Professor earns attention with PATRIOT Act board game

In “The PATRIOT Act: The Home Version” board game, players can be penalized for being Arab, sent to Guant?namo Bay and accused of sedition.

The game, created by Michael Kabbash, assistant professor of art at the College, has been featured in nearly 200 newspapers, including The New York Times, The Washington Post and The Guardian, a British newspaper. An Internet search for the game will produce hits from blogs and newspapers across the world. In addition, it became the subject of a controversial FOX News television report.

Kabbash said that when he first created the game two years ago, no one was talking about the PATRIOT Act.

In fact, the game didn’t get much attention until the Associated Press (AP) story about the game ran in The Washington Post and The Philadelphia Inquirer on March 18 and 20, respectively.

MSNBC has also taken an interest in the game. They requested a copy of the game to use on “Countdown with Keith Olbermann.”

Kabbash said he created the game to give a “humorous context” to the issue.

The game is based on “Monopoly.” It replaces the “Monopoly” man with John Ashcroft, former Attorney General, and jail with Guant?namo Bay. To win, a player must make it all the way around the board while keeping as many civil liberties as possible.

Kabbash said that the game does not attack President Bush and is based on things that have happened in the news.

For example, players may be forced to go back 10 spaces for “wearing a ‘Give Peace a Chance’ shirt to a shopping mall during wartime,” something that Kabbash said he saw on the news.

Kabbash, who is a Christian of Arab decent, faced criticism and hate mail because of the game after FOX News aired a story about it.

Some of the hate mail, according to Kabbash, asked him “to go back to Saudi Arabia or to go to Guant?namo Bay.” He called the hate mail “angry,” “bigoted” and “racist.”

“(The authors of the hate mail) are assuming I want to let the terrorists free,” he said.

His true purpose for creating the game, he said, was to get people talking about the PATRIOT Act. Kabbash said his artwork usually focuses on “parody of consumerism and satire.”

Despite the international attention the game has received, Kabbash said that few students at the College seem to know about it besides art students, who were notified by a department-wide e-mail.

“I think (the game) is great and ‘Monopoly’ is a great way to present (the PATRIOT Act),” Matthew Erdely, senior graphic design major, said.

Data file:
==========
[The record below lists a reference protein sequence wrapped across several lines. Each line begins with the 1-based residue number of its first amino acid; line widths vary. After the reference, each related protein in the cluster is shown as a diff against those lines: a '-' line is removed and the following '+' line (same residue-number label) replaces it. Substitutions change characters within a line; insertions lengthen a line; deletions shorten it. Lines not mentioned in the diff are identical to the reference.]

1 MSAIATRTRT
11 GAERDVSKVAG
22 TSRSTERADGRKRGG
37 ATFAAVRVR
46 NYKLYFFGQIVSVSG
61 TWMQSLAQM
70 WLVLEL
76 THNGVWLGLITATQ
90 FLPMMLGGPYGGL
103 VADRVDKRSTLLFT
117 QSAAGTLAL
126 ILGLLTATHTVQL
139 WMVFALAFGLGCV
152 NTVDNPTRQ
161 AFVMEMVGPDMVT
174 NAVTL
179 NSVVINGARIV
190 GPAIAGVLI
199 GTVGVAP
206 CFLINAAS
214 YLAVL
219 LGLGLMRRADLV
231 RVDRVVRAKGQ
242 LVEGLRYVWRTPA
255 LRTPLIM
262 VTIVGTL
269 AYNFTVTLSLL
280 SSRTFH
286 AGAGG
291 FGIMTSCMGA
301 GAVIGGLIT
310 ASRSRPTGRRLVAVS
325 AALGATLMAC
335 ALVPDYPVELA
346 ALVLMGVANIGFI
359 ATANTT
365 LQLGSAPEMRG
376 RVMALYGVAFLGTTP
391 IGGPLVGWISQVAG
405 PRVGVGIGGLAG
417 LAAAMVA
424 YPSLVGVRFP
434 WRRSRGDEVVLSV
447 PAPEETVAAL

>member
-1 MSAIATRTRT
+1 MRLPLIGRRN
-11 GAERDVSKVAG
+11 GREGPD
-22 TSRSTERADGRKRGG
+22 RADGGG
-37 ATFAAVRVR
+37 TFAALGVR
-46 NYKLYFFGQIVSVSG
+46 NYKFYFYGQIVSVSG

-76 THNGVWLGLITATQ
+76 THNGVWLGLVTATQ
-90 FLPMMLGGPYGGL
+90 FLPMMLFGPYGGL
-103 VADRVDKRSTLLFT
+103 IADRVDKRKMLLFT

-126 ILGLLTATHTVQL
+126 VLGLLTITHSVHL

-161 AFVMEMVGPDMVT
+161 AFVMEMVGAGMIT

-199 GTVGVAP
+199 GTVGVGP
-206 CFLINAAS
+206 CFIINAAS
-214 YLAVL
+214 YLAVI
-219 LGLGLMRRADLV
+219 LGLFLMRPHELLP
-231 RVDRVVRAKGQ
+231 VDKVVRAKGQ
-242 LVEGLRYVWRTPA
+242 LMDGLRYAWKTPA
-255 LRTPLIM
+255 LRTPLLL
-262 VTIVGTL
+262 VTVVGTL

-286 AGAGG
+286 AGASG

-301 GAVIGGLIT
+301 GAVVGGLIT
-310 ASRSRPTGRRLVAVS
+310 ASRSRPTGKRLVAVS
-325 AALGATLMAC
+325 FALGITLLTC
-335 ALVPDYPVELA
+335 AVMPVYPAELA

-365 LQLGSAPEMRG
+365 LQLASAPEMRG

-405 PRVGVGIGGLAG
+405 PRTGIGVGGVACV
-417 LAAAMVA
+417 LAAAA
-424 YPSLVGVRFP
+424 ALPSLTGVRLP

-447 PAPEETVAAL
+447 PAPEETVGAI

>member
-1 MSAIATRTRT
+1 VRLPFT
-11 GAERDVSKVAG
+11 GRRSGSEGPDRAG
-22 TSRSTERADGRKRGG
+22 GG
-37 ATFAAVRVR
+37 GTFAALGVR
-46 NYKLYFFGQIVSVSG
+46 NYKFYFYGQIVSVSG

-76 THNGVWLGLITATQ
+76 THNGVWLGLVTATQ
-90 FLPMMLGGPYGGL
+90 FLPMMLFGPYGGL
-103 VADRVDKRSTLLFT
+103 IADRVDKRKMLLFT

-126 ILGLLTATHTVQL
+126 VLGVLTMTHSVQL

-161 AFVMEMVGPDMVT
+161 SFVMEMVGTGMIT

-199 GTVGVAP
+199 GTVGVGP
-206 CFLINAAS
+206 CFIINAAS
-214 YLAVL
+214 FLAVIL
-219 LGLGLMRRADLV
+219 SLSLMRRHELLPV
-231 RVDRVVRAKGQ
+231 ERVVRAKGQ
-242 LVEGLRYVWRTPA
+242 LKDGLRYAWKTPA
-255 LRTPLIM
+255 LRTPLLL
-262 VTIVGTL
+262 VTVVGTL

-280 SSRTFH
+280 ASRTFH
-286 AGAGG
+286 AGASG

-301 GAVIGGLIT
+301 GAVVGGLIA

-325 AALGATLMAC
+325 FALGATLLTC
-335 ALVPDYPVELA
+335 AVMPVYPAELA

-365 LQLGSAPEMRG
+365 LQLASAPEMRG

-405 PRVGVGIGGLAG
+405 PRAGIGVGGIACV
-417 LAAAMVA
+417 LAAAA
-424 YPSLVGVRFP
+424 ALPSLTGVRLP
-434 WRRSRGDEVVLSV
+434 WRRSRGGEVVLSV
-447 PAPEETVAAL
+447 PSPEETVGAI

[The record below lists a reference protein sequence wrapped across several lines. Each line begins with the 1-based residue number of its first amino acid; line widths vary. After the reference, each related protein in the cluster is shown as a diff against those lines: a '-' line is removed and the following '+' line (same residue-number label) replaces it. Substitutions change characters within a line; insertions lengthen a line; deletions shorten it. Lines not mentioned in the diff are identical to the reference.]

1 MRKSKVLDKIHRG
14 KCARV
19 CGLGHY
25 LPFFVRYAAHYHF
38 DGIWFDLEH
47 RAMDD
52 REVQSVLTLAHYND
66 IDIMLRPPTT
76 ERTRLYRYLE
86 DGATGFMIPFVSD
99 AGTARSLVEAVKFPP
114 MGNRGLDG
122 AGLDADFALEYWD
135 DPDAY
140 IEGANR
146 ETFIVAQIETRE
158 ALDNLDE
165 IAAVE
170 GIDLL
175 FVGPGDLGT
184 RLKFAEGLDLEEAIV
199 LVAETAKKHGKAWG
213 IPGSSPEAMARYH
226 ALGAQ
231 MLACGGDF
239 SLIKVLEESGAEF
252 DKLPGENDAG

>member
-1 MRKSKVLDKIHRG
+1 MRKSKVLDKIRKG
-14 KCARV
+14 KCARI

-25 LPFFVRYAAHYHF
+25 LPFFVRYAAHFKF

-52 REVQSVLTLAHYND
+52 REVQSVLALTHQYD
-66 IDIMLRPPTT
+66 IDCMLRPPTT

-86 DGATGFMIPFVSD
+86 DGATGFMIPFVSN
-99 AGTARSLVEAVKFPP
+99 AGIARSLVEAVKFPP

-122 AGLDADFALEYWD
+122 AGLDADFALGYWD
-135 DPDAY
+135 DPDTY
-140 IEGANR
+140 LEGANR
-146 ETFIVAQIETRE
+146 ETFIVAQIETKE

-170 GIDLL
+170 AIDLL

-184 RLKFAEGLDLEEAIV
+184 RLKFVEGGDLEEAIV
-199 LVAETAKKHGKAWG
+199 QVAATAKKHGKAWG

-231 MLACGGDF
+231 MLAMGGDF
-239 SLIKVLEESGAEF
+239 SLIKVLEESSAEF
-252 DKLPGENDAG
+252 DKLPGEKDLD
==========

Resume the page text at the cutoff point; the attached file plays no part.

“(Kabbash’s) venue for discussion is more effective than writing a politically charged essay,” Scott Latyn, senior graphic design major, said. “And now that I equate John Ashcroft with the ‘Monopoly’ guy, it’s tough to take him seriously.”

Despite the political nature of the game, Kabbash said that for a long time he had considered himself a moderate. Today, he said “I can safely say I’m a liberal.”

Kabbash said that the political climate in the country shifted and “forced people to take sides.”

Kabbash indicated that this shift started in September 2001 with the World Trade Center attacks.

After the attacks, there was, according to Kabbash, “a huge climate of fear.” The Arab community, in particular, “had a lot to be afraid of.”

Kabbash started an ad campaign in 2001 to show Arab Americans as true American citizens.

He said, however, that infringements on civil liberties “affect everybody” and not just an isolated portion of the population.

“There needs to be security, but there needs to be oversight,” Kabbash said.

In the game, he criticizes the National Security Agency (NSA) for using wiretaps too often. Players can be forced to move back six places because “your calls for Chinese take-out and the Home Shopping Network have been recorded.”

Kabbash said that if the government is watching him, which, according to the AP article, he suspects they may be, then “(NSA) is wasting their time.”

The AP article also said that Ashcroft, when asked about the game at a recent crime conference in Florida, had no comment.

Latyn said, “I thought it was hilarious that someone actually posed the question (of whether NSA is watching Kabbash) to (a bureau spokesman), and he ‘declined to comment.'”

Kabbash said he is not looking to make a profit from the game. It can be downloaded for free at Kabbash’s Web site, “Graphics for Change,”